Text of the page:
Delivered January 15, 2020. Contributor: Teresa W.
To understand the difference between rare diseases and orphan diseases and to receive insights on the most common types, the number of people effected, compelling facts and statistics, and key players.
Rare Disease vs Orphan Disease
A rare disease, as defined by the Orphan Drug Act of 1983, is "a condition that affects fewer than 200,000 people." The European Union defines a rare disease as one that "affects fewer than 1 in 2,000 people."
There is no difference between a rare disease and an orphan disease. The term orphan disease has been used to refer to rare disease in reference to the lack of drug companies willing to "adopt" them to develop treatments.
The top five most common rare diseases are multiple sclerosis at 90 out of every 100,000 people, narcolepsy at 50 out of every 100,000 people, primary biliary cholangitis at 40 out of every 100,000 people, Fabry disease at 30 per 100,000 people, and cystic fibrosis at 25 per 100,000 people.
Only a few types of rare diseases are tracked in the United States. These are usually infectious diseases, birth defects, and cancers. Since not all rare diseases are tracked, it is difficult to deterime the exact number of rare diseases and the number of people affected. However, it is estimated that there are around 25-30 million people in the United States living with some 7,000 rare diseases. Over 250 new conditions are reported every year in medical literature.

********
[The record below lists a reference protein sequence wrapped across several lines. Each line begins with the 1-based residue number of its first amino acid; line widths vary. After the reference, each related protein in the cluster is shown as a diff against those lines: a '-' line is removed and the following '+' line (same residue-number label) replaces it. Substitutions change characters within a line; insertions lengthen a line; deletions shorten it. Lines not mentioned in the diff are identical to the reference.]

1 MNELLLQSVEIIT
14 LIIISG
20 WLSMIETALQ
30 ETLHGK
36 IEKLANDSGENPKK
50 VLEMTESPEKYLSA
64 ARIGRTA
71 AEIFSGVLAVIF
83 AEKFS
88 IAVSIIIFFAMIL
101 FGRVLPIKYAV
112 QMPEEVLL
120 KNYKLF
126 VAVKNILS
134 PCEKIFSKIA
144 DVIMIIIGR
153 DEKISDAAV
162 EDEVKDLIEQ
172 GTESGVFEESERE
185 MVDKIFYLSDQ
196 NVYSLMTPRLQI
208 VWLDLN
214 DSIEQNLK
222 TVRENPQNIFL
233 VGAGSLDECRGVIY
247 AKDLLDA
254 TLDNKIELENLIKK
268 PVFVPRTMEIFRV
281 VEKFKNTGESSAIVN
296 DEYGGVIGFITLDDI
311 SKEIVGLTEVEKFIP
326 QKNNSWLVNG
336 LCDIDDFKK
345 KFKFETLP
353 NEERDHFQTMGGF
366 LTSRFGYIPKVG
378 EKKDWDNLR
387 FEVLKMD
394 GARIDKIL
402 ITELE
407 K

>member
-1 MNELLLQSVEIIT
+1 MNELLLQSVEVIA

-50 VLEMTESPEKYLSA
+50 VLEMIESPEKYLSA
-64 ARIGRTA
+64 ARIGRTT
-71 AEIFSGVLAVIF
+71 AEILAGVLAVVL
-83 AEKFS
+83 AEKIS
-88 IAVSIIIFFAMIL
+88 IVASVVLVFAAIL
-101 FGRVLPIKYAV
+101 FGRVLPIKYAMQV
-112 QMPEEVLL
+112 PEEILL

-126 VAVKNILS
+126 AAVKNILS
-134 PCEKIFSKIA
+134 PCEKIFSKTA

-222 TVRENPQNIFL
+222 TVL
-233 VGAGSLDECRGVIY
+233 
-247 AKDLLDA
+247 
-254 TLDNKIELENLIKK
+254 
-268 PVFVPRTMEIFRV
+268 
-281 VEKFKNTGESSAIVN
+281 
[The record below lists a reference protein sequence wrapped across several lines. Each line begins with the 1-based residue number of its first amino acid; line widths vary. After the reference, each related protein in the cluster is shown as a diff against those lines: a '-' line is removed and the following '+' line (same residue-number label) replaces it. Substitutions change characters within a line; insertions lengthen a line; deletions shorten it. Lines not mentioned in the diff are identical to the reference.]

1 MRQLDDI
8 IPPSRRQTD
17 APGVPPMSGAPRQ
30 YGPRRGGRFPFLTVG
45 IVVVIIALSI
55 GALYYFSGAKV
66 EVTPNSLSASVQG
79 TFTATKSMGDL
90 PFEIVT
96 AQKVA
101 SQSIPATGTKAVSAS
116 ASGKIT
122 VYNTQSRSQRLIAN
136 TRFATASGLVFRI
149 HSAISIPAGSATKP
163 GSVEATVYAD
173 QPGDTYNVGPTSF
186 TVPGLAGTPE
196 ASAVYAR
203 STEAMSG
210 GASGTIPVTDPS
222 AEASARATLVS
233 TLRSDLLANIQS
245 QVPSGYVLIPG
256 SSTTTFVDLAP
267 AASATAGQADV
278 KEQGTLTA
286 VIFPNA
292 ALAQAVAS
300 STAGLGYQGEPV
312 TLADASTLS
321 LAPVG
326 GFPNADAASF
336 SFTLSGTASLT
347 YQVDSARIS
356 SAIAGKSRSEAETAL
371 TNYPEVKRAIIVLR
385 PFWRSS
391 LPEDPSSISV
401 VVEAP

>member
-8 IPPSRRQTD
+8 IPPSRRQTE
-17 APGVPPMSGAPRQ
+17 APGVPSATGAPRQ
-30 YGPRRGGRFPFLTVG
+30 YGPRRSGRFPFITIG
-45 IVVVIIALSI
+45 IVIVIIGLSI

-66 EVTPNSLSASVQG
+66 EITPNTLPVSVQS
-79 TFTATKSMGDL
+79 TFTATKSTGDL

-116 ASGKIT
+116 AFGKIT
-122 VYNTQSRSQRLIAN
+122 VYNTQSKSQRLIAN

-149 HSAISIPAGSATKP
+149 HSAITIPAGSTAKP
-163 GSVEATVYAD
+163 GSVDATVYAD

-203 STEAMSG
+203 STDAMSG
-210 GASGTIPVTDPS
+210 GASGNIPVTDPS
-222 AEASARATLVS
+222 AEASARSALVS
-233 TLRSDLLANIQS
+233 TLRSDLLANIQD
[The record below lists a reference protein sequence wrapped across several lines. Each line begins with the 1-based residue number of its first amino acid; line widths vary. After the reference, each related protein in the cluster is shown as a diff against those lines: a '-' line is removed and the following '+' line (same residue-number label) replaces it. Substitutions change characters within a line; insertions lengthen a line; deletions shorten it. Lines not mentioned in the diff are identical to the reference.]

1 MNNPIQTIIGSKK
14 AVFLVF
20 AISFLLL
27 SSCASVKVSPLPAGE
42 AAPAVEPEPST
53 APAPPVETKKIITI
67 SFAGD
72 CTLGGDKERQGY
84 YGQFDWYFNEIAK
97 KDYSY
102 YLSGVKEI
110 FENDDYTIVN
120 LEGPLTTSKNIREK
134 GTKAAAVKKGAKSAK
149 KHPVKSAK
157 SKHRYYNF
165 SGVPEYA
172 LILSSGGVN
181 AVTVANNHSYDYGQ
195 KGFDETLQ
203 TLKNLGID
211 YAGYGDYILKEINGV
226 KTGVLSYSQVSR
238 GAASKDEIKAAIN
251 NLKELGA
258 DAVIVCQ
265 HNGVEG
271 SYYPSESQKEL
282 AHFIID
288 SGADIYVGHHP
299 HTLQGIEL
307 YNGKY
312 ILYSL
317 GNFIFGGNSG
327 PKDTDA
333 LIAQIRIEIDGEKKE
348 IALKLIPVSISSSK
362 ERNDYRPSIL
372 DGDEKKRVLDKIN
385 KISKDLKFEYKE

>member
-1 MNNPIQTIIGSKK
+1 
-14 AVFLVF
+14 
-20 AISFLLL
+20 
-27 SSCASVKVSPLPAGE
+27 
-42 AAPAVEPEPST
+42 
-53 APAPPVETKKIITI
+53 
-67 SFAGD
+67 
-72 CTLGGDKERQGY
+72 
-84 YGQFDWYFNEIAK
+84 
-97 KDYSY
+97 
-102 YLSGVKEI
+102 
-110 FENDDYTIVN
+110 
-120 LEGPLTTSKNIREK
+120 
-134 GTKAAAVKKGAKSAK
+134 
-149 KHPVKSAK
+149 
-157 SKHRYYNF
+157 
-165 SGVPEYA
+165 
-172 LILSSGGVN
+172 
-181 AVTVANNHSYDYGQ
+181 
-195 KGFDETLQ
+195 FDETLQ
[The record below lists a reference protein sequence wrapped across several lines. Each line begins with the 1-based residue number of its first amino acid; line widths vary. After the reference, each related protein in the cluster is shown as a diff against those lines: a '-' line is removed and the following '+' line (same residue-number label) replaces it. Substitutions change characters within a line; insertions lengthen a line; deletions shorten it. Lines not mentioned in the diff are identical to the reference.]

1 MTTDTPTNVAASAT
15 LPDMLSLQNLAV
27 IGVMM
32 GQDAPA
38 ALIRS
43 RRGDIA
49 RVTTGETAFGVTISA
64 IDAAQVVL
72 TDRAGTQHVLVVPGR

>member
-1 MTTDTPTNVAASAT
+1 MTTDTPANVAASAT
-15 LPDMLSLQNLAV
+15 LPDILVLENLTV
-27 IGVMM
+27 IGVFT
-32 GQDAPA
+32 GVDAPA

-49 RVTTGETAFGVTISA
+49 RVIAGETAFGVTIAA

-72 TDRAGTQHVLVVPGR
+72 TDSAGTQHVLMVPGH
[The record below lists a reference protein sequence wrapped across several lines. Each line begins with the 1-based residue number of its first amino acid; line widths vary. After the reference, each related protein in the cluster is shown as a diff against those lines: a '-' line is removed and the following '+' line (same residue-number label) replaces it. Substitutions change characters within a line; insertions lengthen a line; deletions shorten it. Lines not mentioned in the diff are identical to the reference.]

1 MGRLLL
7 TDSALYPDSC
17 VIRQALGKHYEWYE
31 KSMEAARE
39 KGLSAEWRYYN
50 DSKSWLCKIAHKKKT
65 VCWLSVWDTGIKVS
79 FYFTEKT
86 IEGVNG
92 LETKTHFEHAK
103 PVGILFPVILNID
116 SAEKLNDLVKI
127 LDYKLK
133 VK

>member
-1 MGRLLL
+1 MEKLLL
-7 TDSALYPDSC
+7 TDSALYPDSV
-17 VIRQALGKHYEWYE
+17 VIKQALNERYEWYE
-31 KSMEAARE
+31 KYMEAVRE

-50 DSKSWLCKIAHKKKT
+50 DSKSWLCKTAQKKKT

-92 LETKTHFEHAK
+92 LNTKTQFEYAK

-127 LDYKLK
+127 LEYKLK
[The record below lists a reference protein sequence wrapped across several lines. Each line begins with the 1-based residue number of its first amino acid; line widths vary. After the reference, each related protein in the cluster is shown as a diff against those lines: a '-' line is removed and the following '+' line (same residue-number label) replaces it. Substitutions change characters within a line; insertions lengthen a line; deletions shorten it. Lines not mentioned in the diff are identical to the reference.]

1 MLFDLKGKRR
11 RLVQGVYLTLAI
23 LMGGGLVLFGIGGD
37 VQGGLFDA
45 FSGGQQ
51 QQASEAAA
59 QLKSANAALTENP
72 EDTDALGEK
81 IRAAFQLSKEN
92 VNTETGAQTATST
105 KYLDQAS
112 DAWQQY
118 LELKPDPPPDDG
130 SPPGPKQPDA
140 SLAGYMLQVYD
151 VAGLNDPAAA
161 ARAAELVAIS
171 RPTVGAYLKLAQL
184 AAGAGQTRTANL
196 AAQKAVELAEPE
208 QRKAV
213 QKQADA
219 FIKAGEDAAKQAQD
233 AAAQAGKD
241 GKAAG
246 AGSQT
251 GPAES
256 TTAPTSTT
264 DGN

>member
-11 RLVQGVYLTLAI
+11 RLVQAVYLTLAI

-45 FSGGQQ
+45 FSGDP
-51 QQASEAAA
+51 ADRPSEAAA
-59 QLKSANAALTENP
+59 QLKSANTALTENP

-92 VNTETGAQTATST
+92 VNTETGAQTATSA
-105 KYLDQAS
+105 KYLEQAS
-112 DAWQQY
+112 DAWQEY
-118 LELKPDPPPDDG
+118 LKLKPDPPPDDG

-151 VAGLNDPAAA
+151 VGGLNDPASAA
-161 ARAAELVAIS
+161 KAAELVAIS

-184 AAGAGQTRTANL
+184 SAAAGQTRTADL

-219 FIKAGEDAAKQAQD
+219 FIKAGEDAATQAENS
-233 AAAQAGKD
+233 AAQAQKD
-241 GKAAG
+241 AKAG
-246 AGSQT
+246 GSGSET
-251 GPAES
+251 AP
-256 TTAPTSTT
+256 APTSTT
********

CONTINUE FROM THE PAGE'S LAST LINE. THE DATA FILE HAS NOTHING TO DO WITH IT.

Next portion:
Rare diseases are often misdiagnosed and take anywhere from 4 years to 8 years before being properly diagnosed. Rare diseases are scattered all over the world, resulting in fragmented knowledge of "causes of the disease, pathophysiology, natural course of the disease and epidemiological data."
Due to the small number of people suffering from a rare disease it is often difficult or impossible to conduct clinical trials that adhere to the statuatory standards required to obtain drug or treatment approval.
Only the project owner can select the next research path.